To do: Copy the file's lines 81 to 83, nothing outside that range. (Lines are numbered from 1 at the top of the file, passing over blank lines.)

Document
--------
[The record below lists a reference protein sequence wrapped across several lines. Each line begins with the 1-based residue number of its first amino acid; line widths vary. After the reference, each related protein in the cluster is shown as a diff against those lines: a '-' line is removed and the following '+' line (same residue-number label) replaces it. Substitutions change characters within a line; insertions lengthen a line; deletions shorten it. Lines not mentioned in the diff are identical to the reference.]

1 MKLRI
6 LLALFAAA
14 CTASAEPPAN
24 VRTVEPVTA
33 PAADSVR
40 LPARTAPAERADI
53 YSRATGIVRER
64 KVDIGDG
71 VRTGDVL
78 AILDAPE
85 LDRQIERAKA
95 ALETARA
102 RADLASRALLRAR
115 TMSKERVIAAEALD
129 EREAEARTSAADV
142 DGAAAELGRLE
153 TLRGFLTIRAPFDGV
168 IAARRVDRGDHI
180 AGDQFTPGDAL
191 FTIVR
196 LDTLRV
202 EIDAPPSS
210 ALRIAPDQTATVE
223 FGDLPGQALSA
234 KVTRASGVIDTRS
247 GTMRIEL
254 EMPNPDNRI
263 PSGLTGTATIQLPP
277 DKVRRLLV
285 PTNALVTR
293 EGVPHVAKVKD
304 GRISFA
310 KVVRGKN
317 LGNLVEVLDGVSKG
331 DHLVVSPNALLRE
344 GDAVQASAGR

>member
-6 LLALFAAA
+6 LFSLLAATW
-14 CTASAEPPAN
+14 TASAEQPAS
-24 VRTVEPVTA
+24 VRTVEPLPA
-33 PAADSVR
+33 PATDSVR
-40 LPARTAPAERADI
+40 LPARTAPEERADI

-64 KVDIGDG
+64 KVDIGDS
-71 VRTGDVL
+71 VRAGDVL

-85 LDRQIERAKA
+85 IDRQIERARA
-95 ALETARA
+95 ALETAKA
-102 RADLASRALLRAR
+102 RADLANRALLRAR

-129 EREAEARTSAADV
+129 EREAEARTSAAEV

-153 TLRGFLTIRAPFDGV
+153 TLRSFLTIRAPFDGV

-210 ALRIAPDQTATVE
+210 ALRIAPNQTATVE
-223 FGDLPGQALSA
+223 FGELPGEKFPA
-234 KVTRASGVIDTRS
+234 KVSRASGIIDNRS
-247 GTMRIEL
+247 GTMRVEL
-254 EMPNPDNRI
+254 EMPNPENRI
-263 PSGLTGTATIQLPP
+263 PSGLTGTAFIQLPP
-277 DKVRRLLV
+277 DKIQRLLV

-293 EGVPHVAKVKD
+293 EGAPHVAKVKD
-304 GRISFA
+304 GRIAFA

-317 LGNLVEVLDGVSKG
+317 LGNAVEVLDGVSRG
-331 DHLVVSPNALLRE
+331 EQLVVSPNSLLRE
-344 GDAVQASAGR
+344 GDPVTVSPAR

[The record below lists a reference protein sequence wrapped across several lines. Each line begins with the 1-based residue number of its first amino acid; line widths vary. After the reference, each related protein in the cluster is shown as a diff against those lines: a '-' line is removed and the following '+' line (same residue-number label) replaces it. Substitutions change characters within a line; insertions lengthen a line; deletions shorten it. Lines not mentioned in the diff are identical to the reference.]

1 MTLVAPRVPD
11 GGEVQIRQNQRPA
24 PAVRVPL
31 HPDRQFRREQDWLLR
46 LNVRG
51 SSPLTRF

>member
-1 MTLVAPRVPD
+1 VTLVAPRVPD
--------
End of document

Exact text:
-317 LGNLVEVLDGVSKG
+317 LGNAVEVLDGVSRG
-331 DHLVVSPNALLRE